This article presents an overview of the world’s very first industrial gas turbine, which started operation in the Swiss city of Neuchâtel, in 1939. This 4-MWe machine is now on display in a special museum on the grounds of Alstom in Birr village. The museum is housed in an attractive glassed-in building, adjacent to the rotor plant. The gas turbine had originally been in operation for 63 years in a bombproof building, serving the city of Neuchâtel as a standby and peaking unit for electrical power. It was closed down in 2002 after damage to the generator occurred, and then was moved to Birr by Alstom for restoration. It was put on display in its new museum home in 2006. The Neuchâtel gas turbine looks surprisingly “modern.” The axial flow compressor, axial flow turbine, and electrical generator are inline, and directly coupled, and run at 3000 rpm to produce 4 MWe. It is roughly 3–5 times larger than the 7-MWe Solar Taurus gas turbines in the University of Connecticut cogen plant.
Last year in September, while in Switzerland, I went to see the very first industrial gas turbine which started operation in the Swiss city of Neuchâtel, in 1939. This 4 MWe machine is now on display in a special museum on the grounds of Alstom in Birr, a village not far from Zürich. Here I will give a short account of my visit to this ASME Mechanical Engineering Landmark⋆, for GGTN readers interested in gas turbine history and those who may want to see this impressive inaugural power plant themselves.
Reza Abhari, past chair of IGTI's Board of Directors, and professor at the Swiss Federal Institute of Technology (ETH Zürich) invited me to be an external examiner for the thesis work of one of his Ph.D students, Peter Schübach. Reza holds the same ETH professorship that was held by the famous turbomachinery pioneer, Aurel Stodola (1859–1942). Professor Stodola wrote one of the first definitive texts on steam turbines and gas turbines (1906) and figured prominently in the development and testing of the 1939 Neuchâtel power plant.
The ETH Zürich Campus is situated on the slopes of Zürichberg, a high hill above the old city, providing views of Lake Zürich and, way in the distance to the south, faint views of the Swiss Alps.The day after doctor-to-be Schübach successfully defended his thesis, I set off to the Alstom museum. Following directions given to me by IGTI member Dietrick Eckardt of Alstom, I took a 40 minute train ride from the Zürich train station to Brugg where I boarded a local bus for a short trip to the Alstom Rotor Factory in the village of Birr.
I was met by Alstom's Jürg Eugster who gave me a tour of the Rotor Factory and the museum. Alstom is the only gas turbine manufacturer that welds the entire gas turbine rotor together to form one piece and seeing the welding process performed on a 115 ton rotor is quite impressive.
The museum for the first industrial gas turbine is in an attractive glassed-in building, adjacent to the rotor plant. The gas turbine had originally been in operation for 63 years in a bombproof building, serving the city of Neuchâtel as a standby and peaking unit for electrical power. It was closed down in 2002 after damage to the generator occurred, and then was moved to Birr by Alstom for restoration. It was put on display in its new museum home in 2006.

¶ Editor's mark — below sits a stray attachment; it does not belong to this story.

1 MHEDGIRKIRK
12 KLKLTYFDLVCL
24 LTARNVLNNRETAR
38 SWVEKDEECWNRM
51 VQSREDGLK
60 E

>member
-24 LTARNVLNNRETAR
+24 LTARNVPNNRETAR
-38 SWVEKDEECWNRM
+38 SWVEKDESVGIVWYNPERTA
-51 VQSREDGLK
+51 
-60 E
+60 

According to IGTI's founder, R. Tom Sawyer, official testing of the world's first operational industrial gas turbine began on July 7, 1939, just over 70 years ago. In his 1945 textbook, The Modern Gas Turbine, Sawyer reviewed the test program carried out under the personal supervision of Professor Stodola (then 80 years of age) at the Baden works of the Brown Boveri Company (now Alstom).
Burning fuel oil, this very first industrial gas turbine powered an electrical generator with a peak output of 4 MWe. Professor Stodola reported that the plant had an overall thermal efficiency of 17.38% (compared to today's simple cycle gas turbines which can be in the 30 – 40% range).
The Neuchâtel gas turbine looks surprisingly “modern”. The axial flow compressor, axial flow turbine and electrical generator are inline, and directly coupled, and ran at 3000 rpm to produce 4 MWe. It is roughly 3-5 times larger than the 7 MWe Solar Taurus gas turbines in our University of Connecticut cogen plant.
The stator vanes in both the compressor and the turbine are cantilevered from the case. I noted that the pressure gauges all read in kg/cm2. As Sawyer writes in his 1945 textbook, the unit does not have a recuperator (heat exchanger) since it was designed for emergency power, where fuel consumption would be of secondary importance.
The compressor air exits into a double inlet volute and then into an overhead combustor. The very large overhead combustor is parallel to the machine's axis of rotation, with combusted flow exiting down into the turbine. I would guess the large size and long length of the combustor was necessary to evaporate fuel droplets, given the early state of liquid fuel combustion technology in 1939. (One can remember that both Whittle and von Ohain had to combust hydrogen gas in their 1930's independent invention and development of the first jet engines, before they solved liquid fuel combustion problems.)
See “First Industrial Gas Turbine...” p.11, GGTN, August 2007.